In an opinion yesterday, Judge Liman granted — albeit with clear reluctance — the government’s motion to dismiss a case brought by former Trump attorney Michael Cohen against various government offices who allegedly retaliated against him for planning to publish a book critical of former President Trump.

Cohen was placed on furlough during his prison sentence, but then suddenly, while negotiating the terms of a transition to home confinement with probation officials, was remanded to prison.

In July 2020, Judge Hellerstein granted Cohen release via an Order stating:

The Court finds that Respondents’ purpose in transferring Cohen from release on furlough and home confinement back to custody was retaliatory in response to Cohen desiring to exercise his First Amendment rights to publish a book critical of the President and to discuss the book on social media.

In the case before Judge Liman, Cohen was suing for damages, primarily by asserting so-called Bivens claims against the federal government. Judge Liman found that the Supreme Court’s more recent interpretations of Bivens — essentially that no Bivens claim can proceed if by statute there is any other remedy, no matter how small — barred Cohen’s lawsuit.

But Judge Liman noted that the result worked a form of “violence” to Cohen’s constitutional rights:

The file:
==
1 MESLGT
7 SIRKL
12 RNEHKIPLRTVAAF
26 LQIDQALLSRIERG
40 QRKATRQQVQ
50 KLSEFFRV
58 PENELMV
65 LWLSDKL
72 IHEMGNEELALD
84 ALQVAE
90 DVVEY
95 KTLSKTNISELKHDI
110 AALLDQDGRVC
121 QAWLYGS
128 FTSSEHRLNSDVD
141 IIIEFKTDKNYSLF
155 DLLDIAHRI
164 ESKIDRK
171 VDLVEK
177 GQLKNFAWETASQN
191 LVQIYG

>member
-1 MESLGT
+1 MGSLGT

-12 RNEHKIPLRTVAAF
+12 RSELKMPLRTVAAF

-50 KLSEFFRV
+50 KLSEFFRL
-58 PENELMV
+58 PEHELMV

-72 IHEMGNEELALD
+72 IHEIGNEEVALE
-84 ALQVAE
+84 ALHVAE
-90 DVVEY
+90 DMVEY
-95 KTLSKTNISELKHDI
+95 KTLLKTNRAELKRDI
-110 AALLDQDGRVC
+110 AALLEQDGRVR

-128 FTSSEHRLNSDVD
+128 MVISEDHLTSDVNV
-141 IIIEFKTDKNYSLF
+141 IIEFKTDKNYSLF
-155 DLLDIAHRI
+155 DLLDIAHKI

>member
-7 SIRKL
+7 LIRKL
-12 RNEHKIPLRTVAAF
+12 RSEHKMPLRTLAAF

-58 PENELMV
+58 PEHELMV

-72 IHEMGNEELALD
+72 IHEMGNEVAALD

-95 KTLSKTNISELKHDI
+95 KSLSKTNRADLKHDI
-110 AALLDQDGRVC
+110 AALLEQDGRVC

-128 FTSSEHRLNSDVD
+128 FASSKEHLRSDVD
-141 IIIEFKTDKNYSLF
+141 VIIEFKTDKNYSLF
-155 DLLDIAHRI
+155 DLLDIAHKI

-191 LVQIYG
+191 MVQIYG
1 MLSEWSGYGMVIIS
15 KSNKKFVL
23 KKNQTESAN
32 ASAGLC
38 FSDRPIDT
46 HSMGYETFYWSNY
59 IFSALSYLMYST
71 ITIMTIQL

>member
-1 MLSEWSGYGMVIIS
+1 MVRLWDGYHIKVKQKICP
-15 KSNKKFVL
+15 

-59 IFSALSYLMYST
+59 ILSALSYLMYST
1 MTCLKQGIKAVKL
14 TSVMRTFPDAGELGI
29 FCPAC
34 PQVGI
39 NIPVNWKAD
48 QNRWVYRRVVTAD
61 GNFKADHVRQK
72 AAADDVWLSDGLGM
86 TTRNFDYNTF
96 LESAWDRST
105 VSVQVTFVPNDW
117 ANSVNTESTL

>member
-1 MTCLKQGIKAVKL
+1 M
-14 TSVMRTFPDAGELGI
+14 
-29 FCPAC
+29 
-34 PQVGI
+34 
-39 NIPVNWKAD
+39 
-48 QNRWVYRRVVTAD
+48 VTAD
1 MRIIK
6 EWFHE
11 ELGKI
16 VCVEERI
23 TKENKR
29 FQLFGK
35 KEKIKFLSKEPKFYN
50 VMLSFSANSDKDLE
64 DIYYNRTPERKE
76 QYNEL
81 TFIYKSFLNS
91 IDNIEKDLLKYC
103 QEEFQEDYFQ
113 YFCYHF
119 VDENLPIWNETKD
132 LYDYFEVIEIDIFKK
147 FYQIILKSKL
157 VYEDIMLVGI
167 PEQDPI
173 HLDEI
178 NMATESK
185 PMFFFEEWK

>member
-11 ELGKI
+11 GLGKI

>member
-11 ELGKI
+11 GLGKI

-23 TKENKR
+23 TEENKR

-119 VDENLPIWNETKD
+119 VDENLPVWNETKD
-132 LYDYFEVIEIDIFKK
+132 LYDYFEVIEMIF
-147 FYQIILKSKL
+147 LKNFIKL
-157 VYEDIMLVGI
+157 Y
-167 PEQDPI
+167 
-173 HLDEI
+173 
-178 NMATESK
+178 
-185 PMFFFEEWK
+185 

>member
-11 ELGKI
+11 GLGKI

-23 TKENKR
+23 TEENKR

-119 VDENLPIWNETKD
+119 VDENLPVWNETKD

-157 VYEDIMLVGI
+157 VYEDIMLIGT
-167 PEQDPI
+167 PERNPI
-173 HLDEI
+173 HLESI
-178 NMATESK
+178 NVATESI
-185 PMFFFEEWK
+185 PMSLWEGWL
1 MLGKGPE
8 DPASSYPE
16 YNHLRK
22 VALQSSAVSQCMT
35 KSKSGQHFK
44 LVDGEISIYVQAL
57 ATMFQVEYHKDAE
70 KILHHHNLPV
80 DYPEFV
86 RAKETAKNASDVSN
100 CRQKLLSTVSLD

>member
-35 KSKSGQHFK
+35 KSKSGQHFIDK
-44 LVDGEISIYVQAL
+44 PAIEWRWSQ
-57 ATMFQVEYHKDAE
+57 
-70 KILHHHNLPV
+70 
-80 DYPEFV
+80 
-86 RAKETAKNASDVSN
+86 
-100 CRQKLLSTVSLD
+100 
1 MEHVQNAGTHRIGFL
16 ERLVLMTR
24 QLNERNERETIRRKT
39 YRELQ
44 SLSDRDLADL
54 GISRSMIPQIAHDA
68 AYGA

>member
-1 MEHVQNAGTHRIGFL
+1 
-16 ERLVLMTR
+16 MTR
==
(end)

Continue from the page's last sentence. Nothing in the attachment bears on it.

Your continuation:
Continue Reading Judge Liman Laments Supreme Court Precedent Barring Damages Remedy For DOJ’s Retaliation Against Michael Cohen for Planned Book About Trump

In an opinion Friday, Judge Abrams approved an SEC settlement, but wrote that she would “not do so silently,” because she found highly “troubling” the SEC’s standard, non-negotiable provision requiring that the defendant not make “any public statement denying, directly or indirectly, any allegation in the complaint or creating the impression that the complaint is without factual basis”: Continue Reading Judge Abrams Harshly Criticizes SEC’s “Lifetime Gag” Settlement Requirement

On Wednesday, Judge Carter granted Major League Baseball’s Motion to Dismiss the Complaint of four Minor League Baseball teams alleging that MLB violated the Sherman Act by orchestrating an agreement among its clubs to eliminate 40 minor league teams from affiliation with major league clubs. As discussed in a previous post, Plaintiffs argued the Supreme Court had signaled its willingness to reconsider MLB’s exemption from antitrust scrutiny in NCAA v. Alston, 141 S. Ct. 2141 (2021). Continue Reading Judge Carter: MLB’s Antitrust Exemption “Shields” MLB from Minor League Baseball Teams’ Sherman Act Suit